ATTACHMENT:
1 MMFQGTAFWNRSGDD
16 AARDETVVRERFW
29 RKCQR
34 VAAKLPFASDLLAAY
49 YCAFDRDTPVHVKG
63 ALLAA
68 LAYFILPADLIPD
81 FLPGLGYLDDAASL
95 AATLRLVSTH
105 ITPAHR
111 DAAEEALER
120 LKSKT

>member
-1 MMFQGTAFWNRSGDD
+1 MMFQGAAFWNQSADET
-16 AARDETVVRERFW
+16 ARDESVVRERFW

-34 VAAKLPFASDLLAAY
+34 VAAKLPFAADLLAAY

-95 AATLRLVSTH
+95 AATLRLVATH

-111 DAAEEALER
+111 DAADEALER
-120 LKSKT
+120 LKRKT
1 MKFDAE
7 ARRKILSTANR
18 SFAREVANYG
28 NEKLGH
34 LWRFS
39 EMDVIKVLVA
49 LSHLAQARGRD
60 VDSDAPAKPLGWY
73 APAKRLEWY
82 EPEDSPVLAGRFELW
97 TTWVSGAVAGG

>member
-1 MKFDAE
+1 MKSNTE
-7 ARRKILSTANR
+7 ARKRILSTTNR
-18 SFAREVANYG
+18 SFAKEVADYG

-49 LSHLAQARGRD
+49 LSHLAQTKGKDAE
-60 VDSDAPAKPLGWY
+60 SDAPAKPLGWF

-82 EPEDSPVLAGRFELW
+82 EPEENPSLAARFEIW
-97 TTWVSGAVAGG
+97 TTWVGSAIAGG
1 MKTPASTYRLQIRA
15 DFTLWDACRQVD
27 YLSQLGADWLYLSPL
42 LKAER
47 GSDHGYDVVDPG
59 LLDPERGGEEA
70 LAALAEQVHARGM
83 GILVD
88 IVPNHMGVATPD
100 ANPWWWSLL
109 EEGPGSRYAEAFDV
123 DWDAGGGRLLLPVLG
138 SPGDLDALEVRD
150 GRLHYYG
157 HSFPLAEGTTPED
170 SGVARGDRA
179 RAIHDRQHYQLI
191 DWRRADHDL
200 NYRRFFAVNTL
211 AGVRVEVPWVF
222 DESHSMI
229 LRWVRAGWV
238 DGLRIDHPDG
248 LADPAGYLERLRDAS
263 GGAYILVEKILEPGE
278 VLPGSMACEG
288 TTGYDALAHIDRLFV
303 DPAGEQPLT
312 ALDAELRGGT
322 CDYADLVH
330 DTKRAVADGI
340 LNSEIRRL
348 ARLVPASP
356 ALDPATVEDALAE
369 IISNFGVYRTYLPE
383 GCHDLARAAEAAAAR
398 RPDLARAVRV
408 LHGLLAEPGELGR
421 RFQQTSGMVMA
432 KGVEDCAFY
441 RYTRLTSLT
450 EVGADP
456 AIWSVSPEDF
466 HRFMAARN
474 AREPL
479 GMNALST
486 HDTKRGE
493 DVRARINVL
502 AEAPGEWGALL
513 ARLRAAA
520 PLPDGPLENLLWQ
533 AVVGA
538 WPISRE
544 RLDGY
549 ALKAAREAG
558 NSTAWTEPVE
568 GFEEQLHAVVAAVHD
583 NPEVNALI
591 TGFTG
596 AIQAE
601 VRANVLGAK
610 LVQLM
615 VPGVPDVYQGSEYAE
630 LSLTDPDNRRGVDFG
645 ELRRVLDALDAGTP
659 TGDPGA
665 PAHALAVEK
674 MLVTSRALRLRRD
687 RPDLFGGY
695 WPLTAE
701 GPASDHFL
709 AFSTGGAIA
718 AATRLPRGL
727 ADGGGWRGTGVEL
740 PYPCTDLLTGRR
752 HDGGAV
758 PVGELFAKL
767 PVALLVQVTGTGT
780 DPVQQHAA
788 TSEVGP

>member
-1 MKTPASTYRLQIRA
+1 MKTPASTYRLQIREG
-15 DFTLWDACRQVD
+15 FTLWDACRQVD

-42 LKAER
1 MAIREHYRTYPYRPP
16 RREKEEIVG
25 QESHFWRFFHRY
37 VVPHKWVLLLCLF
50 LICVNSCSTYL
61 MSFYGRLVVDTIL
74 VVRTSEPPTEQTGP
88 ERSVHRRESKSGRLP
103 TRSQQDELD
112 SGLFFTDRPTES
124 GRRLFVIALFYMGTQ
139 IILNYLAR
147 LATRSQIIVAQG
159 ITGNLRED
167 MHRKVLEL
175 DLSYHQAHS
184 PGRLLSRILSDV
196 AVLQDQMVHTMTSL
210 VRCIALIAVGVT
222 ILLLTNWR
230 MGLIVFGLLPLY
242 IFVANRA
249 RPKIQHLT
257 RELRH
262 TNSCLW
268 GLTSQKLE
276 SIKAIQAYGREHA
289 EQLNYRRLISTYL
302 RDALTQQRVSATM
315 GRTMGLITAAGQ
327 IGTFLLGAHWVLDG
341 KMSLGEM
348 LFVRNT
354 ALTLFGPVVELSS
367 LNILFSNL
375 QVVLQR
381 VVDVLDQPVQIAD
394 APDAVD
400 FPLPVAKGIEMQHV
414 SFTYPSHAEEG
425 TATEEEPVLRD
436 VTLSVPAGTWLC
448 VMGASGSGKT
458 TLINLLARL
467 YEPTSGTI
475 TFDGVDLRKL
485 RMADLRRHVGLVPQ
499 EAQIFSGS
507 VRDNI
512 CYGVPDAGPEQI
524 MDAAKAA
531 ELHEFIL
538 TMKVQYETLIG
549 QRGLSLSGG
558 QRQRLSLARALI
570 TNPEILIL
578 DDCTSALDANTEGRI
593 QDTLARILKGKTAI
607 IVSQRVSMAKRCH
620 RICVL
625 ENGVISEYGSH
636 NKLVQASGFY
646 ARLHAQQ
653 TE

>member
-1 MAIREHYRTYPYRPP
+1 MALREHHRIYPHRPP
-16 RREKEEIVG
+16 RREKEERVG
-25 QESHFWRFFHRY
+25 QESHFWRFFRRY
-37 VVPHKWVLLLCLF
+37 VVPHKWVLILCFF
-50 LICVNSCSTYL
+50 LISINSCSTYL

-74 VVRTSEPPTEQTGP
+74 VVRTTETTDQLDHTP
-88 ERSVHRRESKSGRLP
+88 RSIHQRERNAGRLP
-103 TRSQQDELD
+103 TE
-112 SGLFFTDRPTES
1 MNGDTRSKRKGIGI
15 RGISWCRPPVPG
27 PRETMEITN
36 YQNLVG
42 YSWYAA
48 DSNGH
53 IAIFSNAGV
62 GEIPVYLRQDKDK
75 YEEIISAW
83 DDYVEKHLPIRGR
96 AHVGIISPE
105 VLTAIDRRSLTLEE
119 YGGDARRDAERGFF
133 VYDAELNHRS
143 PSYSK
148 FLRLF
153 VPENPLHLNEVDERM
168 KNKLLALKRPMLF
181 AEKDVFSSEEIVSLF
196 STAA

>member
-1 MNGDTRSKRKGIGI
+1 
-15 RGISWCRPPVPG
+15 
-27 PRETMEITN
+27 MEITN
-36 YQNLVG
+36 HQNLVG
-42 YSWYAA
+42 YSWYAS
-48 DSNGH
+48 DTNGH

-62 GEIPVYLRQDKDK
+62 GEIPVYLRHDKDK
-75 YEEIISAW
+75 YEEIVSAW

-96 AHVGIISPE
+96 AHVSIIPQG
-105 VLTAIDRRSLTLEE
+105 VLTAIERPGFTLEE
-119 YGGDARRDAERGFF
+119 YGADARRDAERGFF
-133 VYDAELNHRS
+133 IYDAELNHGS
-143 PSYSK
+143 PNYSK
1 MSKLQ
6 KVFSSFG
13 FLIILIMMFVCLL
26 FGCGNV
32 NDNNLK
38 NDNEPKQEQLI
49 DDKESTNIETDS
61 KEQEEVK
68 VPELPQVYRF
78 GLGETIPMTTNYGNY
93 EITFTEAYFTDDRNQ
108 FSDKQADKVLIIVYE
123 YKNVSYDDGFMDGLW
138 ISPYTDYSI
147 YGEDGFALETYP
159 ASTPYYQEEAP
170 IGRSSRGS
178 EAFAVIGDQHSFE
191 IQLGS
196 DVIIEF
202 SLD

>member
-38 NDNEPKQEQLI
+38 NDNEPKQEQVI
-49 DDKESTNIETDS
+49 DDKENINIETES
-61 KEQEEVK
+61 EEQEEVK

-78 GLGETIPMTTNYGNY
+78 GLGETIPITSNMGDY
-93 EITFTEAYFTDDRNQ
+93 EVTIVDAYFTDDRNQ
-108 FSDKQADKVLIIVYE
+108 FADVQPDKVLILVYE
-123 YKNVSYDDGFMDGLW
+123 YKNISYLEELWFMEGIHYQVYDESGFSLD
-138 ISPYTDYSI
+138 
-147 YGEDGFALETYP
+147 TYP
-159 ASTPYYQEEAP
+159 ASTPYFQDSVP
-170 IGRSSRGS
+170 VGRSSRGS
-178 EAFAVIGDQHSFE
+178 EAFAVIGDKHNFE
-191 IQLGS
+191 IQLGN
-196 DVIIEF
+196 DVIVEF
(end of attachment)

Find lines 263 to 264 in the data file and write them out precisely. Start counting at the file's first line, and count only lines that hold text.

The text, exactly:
-133 VYDAELNHRS
+133 IYDAELNHGS